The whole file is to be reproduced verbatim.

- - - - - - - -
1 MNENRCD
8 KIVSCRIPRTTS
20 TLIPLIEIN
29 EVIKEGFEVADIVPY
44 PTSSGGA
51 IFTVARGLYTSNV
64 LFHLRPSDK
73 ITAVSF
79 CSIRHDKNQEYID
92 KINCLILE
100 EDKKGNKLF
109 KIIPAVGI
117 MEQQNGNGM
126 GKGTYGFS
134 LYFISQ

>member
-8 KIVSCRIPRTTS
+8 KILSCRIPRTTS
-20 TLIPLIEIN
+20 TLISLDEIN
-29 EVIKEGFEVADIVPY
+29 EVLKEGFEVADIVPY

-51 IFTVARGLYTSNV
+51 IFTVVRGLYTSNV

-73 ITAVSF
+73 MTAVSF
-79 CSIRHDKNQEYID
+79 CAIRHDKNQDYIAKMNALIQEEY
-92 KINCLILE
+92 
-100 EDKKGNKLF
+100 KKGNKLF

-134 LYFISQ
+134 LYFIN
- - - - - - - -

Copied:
1 MNENRCD
8 KIVSCRIPRTTS
20 TLIPLIEIN
29 EVIKEGFEVADIVPY
44 PTSSGGA
51 IFTVARGLYTSNV
64 LFHLRPSDK
73 ITAVSF
79 CSIRHDKNQEYID
92 KINCLILE
100 EDKKGNKLF
109 KIIPAVGI
117 MEQQNGNGM
126 GKGTYGFS
134 LYFISQ

>member
-8 KIVSCRIPRTTS
+8 KILSCRIPRTTS
-20 TLIPLIEIN
+20 TLISLDEIN
-29 EVIKEGFEVADIVPY
+29 EVLKEGFEVADIVPY

-51 IFTVARGLYTSNV
+51 IFTVVRGLYTSNV

-73 ITAVSF
+73 MTAVSF
-79 CSIRHDKNQEYID
+79 CAIRHDKNQDYIAKMNALIQEEY
-92 KINCLILE
+92 
-100 EDKKGNKLF
+100 KKGNKLF

-134 LYFISQ
+134 LYFIN